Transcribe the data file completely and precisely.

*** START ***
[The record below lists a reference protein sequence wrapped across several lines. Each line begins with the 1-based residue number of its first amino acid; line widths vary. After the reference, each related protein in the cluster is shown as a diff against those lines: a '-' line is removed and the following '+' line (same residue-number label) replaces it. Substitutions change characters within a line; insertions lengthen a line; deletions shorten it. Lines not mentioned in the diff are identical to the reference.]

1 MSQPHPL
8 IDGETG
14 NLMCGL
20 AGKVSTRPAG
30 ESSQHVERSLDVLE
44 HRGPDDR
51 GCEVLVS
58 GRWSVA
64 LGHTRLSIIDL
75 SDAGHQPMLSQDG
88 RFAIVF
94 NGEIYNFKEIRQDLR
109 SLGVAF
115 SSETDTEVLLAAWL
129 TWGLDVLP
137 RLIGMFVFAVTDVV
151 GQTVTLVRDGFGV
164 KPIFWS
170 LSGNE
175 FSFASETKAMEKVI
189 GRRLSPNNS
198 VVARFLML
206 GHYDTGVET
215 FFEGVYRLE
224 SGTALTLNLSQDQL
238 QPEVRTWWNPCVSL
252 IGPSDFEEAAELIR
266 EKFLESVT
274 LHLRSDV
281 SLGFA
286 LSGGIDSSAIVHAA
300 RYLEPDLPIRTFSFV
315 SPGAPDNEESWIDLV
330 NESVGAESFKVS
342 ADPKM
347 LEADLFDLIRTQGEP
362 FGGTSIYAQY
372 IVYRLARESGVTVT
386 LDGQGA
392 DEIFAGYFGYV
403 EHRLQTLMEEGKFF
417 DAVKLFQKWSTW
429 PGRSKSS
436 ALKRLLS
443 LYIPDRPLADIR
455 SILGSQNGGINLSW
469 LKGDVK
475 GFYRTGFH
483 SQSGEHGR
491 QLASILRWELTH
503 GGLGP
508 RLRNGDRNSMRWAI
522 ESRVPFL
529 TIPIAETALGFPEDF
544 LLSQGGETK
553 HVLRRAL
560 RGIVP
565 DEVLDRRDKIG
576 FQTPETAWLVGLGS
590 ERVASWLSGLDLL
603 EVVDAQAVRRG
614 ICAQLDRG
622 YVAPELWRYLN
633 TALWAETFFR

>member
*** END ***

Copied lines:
[The record below lists a reference protein sequence wrapped across several lines. Each line begins with the 1-based residue number of its first amino acid; line widths vary. After the reference, each related protein in the cluster is shown as a diff against those lines: a '-' line is removed and the following '+' line (same residue-number label) replaces it. Substitutions change characters within a line; insertions lengthen a line; deletions shorten it. Lines not mentioned in the diff are identical to the reference.]

1 MSQPHPL
8 IDGETG
14 NLMCGL
20 AGKVSTRPAG
30 ESSQHVERSLDVLE
44 HRGPDDR
51 GCEVLVS
58 GRWSVA
64 LGHTRLSIIDL
75 SDAGHQPMLSQDG
88 RFAIVF
94 NGEIYNFKEIRQDLR
109 SLGVAF
115 SSETDTEVLLAAWL
129 TWGLDVLP
137 RLIGMFVFAVTDVV
151 GQTVTLVRDGFGV
164 KPIFWS
170 LSGNE
175 FSFASETKAMEKVI
189 GRRLSPNNS
198 VVARFLML
206 GHYDTGVET
215 FFEGVYRLE
224 SGTALTLNLSQDQL
238 QPEVRTWWNPCVSL
252 IGPSDFEEAAELIR
266 EKFLESVT
274 LHLRSDV
281 SLGFA
286 LSGGIDSSAIVHAA
300 RYLEPDLPIRTFSFV
315 SPGAPDNEESWIDLV
330 NESVGAESFKVS
342 ADPKM
347 LEADLFDLIRTQGEP
362 FGGTSIYAQY
372 IVYRLARESGVTVT
386 LDGQGA
392 DEIFAGYFGYV
403 EHRLQTLMEEGKFF
417 DAVKLFQKWSTW
429 PGRSKSS
436 ALKRLLS
443 LYIPDRPLADIR
455 SILGSQNGGINLSW
469 LKGDVK
475 GFYRTGFH
483 SQSGEHGR
491 QLASILRWELTH
503 GGLGP
508 RLRNGDRNSMRWAI
522 ESRVPFL
529 TIPIAETALGFPEDF
544 LLSQGGETK
553 HVLRRAL
560 RGIVP
565 DEVLDRRDKIG
576 FQTPETAWLVGLGS
590 ERVASWLSGLDLL
603 EVVDAQAVRRG
614 ICAQLDRG
622 YVAPELWRYLN
633 TALWAETFFR

>member